In-class supervised essay
March 8 2013
The significance and impact of the supernatural in Haruki Murakami's Kafka on the Shore
One of the most striking features of Murakami’s Kafka on the Shore is the use of supernatural elements. There are many instances in the book where supernatural events occur and are never really explained by the author. This may seem off-putting to some readers who want all knots tied and events explained, and to others, it just adds to the exquisite and unique taste of the book, whose conclusion creates more questions and answers none. Ghosts appear and make love to the characters, animal rain from the sky, there seems to be past or present in time and music and art serve as doorways inside a person’s soul. Murakami never gives a perceived explanation for these events and merely provides hints that make us think that the whole incident might have been just a metaphor. Regardless of the frustrating lack of answers, each supernatural event in the book is very significant and has an impact on the work as a whole.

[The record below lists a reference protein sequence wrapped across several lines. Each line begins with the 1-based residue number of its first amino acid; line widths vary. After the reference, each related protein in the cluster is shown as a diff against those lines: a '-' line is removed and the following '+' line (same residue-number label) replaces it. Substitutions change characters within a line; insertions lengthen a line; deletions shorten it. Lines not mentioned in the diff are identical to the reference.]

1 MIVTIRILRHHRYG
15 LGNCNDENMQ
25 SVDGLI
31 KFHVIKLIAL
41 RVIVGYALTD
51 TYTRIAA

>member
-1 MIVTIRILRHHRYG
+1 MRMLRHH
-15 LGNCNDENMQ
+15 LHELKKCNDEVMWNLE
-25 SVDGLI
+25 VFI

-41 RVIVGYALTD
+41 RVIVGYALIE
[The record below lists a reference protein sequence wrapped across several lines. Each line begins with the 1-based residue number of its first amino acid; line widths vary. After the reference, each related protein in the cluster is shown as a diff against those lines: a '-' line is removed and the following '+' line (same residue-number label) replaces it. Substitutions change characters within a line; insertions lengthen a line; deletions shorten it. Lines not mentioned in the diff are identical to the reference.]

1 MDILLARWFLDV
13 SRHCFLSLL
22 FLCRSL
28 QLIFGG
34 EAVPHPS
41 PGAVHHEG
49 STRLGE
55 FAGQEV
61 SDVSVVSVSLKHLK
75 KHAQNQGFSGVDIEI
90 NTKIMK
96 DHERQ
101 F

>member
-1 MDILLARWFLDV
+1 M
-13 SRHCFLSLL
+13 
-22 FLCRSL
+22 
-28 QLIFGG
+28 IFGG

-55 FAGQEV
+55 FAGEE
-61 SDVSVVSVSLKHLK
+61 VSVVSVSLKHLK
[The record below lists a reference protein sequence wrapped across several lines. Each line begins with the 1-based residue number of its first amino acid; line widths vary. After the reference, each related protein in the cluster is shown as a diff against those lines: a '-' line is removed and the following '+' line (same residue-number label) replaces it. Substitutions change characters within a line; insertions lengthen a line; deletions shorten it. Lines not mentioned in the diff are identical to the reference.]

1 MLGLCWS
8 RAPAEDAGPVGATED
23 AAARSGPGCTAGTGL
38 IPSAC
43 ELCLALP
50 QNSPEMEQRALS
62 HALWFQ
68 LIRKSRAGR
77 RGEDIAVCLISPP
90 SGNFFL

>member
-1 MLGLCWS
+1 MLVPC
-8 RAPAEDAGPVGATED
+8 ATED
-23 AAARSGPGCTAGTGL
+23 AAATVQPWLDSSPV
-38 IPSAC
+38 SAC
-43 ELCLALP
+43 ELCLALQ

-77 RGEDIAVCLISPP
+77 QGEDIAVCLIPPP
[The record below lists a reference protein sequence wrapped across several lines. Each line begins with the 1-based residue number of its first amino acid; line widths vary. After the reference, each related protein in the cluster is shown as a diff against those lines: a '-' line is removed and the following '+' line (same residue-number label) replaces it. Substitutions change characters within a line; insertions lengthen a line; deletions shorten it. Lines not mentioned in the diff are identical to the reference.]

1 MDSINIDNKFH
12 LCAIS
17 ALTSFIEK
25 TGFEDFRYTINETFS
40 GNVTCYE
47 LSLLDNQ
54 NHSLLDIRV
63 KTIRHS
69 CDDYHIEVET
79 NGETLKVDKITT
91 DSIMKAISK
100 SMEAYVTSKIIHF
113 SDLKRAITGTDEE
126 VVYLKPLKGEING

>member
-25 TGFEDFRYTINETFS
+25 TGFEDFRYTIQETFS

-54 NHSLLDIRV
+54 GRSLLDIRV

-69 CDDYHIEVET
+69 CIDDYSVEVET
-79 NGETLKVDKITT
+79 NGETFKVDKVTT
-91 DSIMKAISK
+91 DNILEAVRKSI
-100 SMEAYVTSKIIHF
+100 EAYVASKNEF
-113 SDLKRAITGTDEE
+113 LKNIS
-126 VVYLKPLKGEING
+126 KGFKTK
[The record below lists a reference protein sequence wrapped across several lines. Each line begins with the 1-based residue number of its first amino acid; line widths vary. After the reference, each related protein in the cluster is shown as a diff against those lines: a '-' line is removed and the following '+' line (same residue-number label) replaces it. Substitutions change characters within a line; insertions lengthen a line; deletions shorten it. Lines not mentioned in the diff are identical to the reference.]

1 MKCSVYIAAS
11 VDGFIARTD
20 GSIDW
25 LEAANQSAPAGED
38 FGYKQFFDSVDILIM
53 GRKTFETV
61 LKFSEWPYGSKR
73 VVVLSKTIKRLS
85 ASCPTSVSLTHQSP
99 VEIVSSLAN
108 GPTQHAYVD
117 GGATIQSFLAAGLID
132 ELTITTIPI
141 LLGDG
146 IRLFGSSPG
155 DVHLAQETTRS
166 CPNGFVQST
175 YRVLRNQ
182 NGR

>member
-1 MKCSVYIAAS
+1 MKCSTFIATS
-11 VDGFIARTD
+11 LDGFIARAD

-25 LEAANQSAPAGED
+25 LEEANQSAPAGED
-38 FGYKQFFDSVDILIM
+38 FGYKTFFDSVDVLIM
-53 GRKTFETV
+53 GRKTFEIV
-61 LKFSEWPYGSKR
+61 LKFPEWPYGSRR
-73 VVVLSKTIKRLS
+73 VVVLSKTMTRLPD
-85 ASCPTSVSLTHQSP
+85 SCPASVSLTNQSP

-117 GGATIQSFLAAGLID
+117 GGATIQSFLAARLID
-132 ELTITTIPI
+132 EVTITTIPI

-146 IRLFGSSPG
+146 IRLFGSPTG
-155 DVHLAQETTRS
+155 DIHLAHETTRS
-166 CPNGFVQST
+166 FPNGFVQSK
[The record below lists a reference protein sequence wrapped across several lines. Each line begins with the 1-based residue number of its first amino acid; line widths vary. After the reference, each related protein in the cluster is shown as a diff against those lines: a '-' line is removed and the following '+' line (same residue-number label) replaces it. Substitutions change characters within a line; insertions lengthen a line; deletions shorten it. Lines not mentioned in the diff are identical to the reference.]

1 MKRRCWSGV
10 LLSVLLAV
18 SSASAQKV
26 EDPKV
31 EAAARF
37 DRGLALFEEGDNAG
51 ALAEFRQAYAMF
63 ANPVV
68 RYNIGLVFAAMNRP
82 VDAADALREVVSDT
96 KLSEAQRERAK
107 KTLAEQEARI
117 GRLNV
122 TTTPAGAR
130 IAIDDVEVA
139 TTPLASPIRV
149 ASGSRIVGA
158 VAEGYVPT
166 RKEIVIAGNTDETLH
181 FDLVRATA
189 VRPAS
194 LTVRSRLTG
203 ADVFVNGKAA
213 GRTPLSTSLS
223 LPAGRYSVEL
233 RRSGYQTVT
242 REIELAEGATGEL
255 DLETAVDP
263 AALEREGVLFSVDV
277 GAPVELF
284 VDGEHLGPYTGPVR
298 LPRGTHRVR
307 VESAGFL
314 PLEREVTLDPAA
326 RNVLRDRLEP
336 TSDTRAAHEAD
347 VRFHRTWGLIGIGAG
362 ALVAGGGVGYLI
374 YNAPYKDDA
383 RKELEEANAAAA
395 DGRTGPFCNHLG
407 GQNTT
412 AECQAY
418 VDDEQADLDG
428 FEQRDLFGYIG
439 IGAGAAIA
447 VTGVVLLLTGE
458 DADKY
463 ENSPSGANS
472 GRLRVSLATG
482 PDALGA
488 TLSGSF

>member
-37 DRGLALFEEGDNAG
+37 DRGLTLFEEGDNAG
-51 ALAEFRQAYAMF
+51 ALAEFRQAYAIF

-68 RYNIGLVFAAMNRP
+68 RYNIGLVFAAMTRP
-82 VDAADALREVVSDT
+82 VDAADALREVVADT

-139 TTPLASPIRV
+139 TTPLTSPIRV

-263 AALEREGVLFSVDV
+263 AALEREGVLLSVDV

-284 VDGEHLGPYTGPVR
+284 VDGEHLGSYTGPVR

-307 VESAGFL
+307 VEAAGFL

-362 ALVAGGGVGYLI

Let’s take, for example, an instance about halfway through the book where Nakata and Hoshino stop at a rest stop on the way to their destination. As Nakata steps out for fresh air, he sees a young man getting beat up by some teenagers. He attempts to try and stop them, and we as the readers find it comical that this weak, old, frail man who talks to cats and constantly calls himself ‘dumb’, is actually dumb enough to try to put a stop to the incident by himself. This moment can be compared to the quests of Don Quixote and the Coyote’s attempt to catch the Roadrunner because we know that his ‘quest’ is hopeless and he is going to fail. However, what comes next surprises us. Nakata calmly opens his umbrella in the middle of the day and leeches rain down from the sky (Suddenly, unfamiliar greasy objects began to rain down from the sky, striking the...
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